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Sian Halcrow

Professor Siân Halcrow. Photo: Supplied.

2023: Professor Siân Halcrow, from Te Whare Wānanga o Ōtago the University of Otago, has been awarded a James Cook Research Fellowship for research titled ‘Skeletons in the closet: The bioethics of the use, curation, and repatriation of anatomical skeletal legacy collections in Aotearoa and the US’.


Published on 27 Whiringa-ā-nuku October 2023


Professor Siân Halcrow is an internationally renowned bioarchaeologist. She received her PhD in biological anthropology from Te Whare Wānanga o Ōtago the University of Otago in 2007. She is a pioneer in bioarchaeological investigation, using cutting edge approaches to investigate the lives and deaths of some of the most vulnerable humans of the past: infants, children and women.  She has also made significant contributions in the areas of ethics and the use and curation of human skeletal remains. 

Professor Halcrow’s honours include election as a Fellow of the Society of Antiquaries (London, 2018), the University of Otago Rowhealth Trust Award and Carl Smith Research Medal, the New Zealand Association of Scientists Hill Tinsley Medal and the Fulbright New Zealand Scholar Award. She is a Director-at-Large of the Paleopathology Association and Co-Editor in Chief for Bioarcheology International. She manages the skeletal analyses on projects in many countries including Thailand, China, and Chile and has collaborated with iwi on projects with kōiwi tangata. Professor Halcrow also engages in advocacy for educational equity for women and girls. 

Cropped Sian Halcrow 1

Professor Siân Halcrow. Photo: Supplied.

Research summary

Recent reports that schools in Aotearoa New Zealand were in possession of anatomical human skeletons shocked communities and raised concerns for the cultural health and safety of tauira. Most countries today have legislation and rigorous policies regulating body donor programmes, ensuring informed consent is obtained from the individual and family. Historically though, this has not been the case, with many institutions worldwide amassing anatomical skeletal collections through unethical means, many originating from South Asia. This highlights the ethical complexities in dealing with human remains held by education providers and the critical need for Indigenous-informed approaches to their care.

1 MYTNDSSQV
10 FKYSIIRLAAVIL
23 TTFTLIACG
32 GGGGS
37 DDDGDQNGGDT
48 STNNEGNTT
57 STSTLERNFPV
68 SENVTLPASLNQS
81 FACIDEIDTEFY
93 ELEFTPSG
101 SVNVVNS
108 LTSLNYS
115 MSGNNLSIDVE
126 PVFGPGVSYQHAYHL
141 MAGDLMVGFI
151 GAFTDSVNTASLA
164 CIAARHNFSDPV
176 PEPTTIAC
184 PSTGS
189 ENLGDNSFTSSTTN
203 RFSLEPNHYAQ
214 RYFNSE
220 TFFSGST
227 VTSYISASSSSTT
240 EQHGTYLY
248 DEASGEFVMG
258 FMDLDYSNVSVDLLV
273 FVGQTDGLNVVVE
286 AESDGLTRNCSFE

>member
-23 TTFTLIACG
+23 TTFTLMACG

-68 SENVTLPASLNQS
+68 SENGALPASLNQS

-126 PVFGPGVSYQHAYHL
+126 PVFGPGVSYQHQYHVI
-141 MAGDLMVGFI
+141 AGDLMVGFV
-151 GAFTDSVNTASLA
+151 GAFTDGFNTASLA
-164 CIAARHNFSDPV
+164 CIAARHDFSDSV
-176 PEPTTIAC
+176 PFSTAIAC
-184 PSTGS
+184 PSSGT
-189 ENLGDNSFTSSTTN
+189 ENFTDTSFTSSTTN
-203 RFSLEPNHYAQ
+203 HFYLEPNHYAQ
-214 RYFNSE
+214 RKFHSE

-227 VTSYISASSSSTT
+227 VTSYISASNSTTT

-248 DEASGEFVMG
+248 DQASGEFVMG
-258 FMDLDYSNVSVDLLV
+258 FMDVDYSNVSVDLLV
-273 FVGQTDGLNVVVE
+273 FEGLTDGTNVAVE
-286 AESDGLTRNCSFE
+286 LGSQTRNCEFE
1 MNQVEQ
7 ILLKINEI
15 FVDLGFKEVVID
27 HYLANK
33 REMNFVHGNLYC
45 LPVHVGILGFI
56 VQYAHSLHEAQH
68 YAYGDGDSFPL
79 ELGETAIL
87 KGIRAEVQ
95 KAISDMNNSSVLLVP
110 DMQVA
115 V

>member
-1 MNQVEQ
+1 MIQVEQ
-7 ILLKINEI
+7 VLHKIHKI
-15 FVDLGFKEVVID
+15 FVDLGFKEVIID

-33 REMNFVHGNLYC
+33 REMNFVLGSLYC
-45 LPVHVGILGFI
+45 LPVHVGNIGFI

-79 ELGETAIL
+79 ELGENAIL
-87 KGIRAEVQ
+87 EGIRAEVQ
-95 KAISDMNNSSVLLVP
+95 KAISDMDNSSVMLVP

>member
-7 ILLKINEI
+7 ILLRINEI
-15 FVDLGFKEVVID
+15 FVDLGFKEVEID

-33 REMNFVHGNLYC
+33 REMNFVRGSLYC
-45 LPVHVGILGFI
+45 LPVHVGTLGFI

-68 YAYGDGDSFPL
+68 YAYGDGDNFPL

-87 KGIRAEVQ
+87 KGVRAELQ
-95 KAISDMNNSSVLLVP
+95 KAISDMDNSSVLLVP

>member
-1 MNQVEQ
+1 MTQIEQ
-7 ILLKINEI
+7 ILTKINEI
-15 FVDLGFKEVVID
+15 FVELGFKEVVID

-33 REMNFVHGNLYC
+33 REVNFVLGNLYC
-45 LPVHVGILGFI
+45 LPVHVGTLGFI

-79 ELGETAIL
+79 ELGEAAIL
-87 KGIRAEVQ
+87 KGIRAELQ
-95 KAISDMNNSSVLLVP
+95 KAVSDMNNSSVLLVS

In this James Cook Research Fellowship, Professor Halcrow will undertake the first comprehensive survey of anatomical skeletal collections in Aotearoa and the United States. She will systematically assess stakeholder perspectives on the use and curation of these collections, and also engage with the public on matters of colonialism and the treatment of people, including their remains.

This research represents an area of significant public interest in Aotearoa and around the world. It is especially meaningful for the Indigenous people of Aotearoa and the USA, who have been harmed through the misuse of their remains for museum display and teaching. The results of this project will inform best practice and aid development of ethical guidelines and policy within Aotearoa, the US and worldwide for use in museums, universities, schools, and other institutions.